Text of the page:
Quad/Graphics (NYSE:QUAD) calls itself a global provider of print and related multichannel solutions. It has about 24,000 employees with 70 plants in 8 countries. Ninety per cent of the company's revenue comes from the U.S., 6% is from Latin America and 4% is from Europe. Net sales have increased from $1.8 billion in 2009 to $4.8 billion in 2013.
QUAD is one of the consolidators of the commercial print portion of the printing industry where 400 printers have about 55% of the $41 billion U.S./Canadian market. The company has purchased Worldcolor, Transcon in Mexico and Vertis over the past few years. The company has just announced that it is purchasing Brown from Gruner + Jahr. This purchase should add another $350 million in revenues this year and be accretive to earnings.
Quad pays a dividend of $0.30 per quarter, which offers a yield of 5.75% at the current price of $21.00 per share. Considering that the earnings per share were only $0.53 last year, the dividend is extremely high and may have to be cut if earnings do not accelerate. The company maintains the cash flow from operations is adequate to maintain the dividend. The graphs below show that the cash flow from operations is growing, and at the same time, that cash to purchase other printing companies is coming from financing. (Graphs from TD Ameritrade)
Quarterly Cash flow charts from 2013 are shown below:
As the company expands rapidly by buying other printing companies, it consolidates these new operations and rationalizes production, which leads to high capital expenditures and high depreciation of assets. Depreciation, amortization and restructuring charges amounted to $436 million in 2013, which is extremely high for a company with a market cap just short of $1 billion.
This expansion has been increasing revenue and income. See the charts below:
Quarterly charts from 2013 are shown below:
QUAD just released its first quarter report for 2014 on May 6, 2014. The company reported net sales of $1.1 billion, which was down 2% when compared to the same quarter last year. Management reported that industry volume and pricing pressures had a negative impact on both total sales and profit margins. QUAD also noted that EBITDA margins had fallen from 10.1% in the first quarter of 2013 to 9.7% this quarter. This negative trend is a further extension of the EBITDA reduction from 13.8% in 2012 to 12% in 2013. It reported that cash flow for the quarter was a negative $13 million compared to a positive $93 million for the same quarter last year. However, because of lower interest and operating expenses, the company improved from a loss of $0.31 per share in 2013 to a loss of $0.19 this year.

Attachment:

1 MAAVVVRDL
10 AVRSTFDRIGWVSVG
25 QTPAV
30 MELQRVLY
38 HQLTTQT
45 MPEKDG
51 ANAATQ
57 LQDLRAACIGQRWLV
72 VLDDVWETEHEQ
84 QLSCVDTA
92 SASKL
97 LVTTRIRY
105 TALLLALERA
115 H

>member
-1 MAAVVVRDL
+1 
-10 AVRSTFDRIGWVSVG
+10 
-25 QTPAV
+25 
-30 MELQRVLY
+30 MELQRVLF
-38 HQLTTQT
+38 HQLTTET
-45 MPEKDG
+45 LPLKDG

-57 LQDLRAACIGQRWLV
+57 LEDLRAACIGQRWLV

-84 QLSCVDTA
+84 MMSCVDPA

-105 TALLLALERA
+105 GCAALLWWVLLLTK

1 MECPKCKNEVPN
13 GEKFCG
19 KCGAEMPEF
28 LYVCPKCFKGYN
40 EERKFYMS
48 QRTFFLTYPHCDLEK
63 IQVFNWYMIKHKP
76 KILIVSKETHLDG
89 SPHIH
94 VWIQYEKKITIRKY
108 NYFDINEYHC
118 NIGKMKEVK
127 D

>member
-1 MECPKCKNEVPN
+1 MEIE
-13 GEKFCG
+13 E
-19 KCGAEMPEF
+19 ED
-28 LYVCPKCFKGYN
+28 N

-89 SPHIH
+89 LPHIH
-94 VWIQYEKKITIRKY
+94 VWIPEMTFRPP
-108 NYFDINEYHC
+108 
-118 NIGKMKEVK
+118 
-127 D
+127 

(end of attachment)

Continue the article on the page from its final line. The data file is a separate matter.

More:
The Street Ratings has a buy on QUAD, with a target price of $24.60 for the next 12 months. This Buy rating is largely based upon IBES consensus estimates of $1.46 earnings per share for 2014, and $1.83 per share for 2015. Ford Equity Research has a strong Buy on QUAD, projecting that it will strongly outperform the market over the next 6 to 12 months. Both of these ratings were issued before the current quarter's numbers were released.
The S&P does not rate the company, but has written on the outlook for the industry. The commercial printing business is facing a steady long-term structural decline due to the competition arising from the internet, ebooks and email delivery of its major products. This leads to excess industry capacity and strong price competition that tends to shrink operating margins. Companies are well aware of this, and many are turning their businesses to a cash-harvest mode. S&P expects continued consolidation of this highly-fragmented business aimed at achieving economies of scale.
This structural decline is visualized in the graphs QUAD provided in its presentation:
Finally, here is the guidance offered by the company for 2014:
QUAD is one of the major consolidators of the commercial printing business. Commercial printing is a business in secular decline that will likely go the way of the buggy whip over the next 100 years. QUAD is maintaining and growing its business by purchasing other businesses. It will likely continue growing its business over the next 10 years by buying up some companies and burying others competitively. The question remains as to how profitable QUAD can be with this strategy.
Management maintains that it can continue growing by this strategy and paying the dividend. I am convinced that the company can maintain the dividend and even possibly increase it a little if business continues to improve. However, QUAD would soon be required to stop the dividend in the event of a recession. Even a minor recession would pressure the cash flow of this company to the point where the dividend would have to be discontinued.
QUAD looks like it can be a short-term winner with a good dividend. However when the economy begins to swoon, this company will swoon faster and harder than the economy at large.
Disclosure: I have outstanding puts on QUAD at $20.00. I have no positions in any other stocks mentioned, and no plans to initiate any positions within the next 72 hours. I wrote this article myself, and it expresses my own opinions. I am not receiving compensation for it (other than from Seeking Alpha). I have no business relationship with any company whose stock is mentioned in this article.